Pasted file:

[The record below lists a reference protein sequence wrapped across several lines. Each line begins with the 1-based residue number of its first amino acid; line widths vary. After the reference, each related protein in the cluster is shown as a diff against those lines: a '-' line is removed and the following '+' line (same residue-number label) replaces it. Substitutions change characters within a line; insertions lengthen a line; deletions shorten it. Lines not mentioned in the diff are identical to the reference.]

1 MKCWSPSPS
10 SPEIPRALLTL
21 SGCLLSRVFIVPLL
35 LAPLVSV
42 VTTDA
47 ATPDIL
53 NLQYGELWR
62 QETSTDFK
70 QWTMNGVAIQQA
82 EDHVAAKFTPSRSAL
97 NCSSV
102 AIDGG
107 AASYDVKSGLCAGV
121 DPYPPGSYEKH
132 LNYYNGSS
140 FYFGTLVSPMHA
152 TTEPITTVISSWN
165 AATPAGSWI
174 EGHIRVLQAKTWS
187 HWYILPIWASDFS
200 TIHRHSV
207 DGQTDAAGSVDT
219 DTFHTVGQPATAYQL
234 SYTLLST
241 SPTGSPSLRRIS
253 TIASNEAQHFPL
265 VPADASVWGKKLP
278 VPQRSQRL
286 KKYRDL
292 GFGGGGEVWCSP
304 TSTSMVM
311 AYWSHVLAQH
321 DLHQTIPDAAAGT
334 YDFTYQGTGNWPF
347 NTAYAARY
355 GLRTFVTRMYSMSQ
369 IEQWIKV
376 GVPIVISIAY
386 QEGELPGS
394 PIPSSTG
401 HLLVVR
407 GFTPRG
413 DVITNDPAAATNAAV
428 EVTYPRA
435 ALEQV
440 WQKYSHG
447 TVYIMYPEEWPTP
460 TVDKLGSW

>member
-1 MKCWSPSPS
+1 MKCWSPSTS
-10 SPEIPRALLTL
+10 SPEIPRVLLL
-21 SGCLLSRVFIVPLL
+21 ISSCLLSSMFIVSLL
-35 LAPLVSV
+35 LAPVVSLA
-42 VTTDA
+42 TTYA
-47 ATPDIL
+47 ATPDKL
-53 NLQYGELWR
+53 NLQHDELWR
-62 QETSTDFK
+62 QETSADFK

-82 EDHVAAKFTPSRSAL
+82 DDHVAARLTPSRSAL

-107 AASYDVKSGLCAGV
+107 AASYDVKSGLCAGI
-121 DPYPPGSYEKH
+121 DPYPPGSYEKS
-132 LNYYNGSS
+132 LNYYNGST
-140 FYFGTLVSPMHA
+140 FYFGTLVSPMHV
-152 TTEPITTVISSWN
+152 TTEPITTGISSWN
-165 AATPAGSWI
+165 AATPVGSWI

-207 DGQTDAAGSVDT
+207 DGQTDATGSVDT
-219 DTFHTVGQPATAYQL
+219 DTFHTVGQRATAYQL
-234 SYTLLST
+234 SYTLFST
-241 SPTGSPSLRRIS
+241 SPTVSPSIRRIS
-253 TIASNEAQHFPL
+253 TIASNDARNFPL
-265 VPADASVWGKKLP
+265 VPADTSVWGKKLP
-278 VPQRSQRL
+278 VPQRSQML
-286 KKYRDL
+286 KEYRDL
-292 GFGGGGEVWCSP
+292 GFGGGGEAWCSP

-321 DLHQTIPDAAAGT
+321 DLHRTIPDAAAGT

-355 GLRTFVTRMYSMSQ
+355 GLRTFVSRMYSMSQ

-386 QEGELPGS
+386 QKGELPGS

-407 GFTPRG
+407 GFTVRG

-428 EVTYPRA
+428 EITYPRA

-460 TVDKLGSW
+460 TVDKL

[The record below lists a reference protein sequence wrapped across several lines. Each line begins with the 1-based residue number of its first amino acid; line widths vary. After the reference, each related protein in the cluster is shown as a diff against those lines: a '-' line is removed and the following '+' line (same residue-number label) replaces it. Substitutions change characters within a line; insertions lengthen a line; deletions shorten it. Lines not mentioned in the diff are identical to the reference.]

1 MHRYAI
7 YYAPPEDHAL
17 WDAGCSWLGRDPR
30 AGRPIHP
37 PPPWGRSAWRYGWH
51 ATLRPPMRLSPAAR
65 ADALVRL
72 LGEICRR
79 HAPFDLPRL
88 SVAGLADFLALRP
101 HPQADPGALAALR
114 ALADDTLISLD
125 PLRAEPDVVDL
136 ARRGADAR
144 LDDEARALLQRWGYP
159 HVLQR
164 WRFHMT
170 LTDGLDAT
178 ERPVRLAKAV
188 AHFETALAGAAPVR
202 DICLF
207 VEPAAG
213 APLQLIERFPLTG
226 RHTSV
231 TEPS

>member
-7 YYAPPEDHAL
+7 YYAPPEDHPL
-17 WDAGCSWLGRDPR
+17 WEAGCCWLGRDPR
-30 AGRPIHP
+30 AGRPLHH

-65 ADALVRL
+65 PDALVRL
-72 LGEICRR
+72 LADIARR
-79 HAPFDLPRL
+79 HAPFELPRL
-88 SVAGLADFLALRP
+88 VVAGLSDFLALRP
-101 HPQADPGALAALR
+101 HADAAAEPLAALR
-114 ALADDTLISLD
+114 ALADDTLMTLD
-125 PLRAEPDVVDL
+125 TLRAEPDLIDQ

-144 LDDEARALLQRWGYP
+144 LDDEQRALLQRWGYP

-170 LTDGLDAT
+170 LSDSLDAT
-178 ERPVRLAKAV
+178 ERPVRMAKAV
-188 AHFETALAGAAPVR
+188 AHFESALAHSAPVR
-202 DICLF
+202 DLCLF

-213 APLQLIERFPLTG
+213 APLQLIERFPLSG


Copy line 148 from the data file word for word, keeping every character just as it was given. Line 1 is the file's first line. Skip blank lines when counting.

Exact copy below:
-79 HAPFDLPRL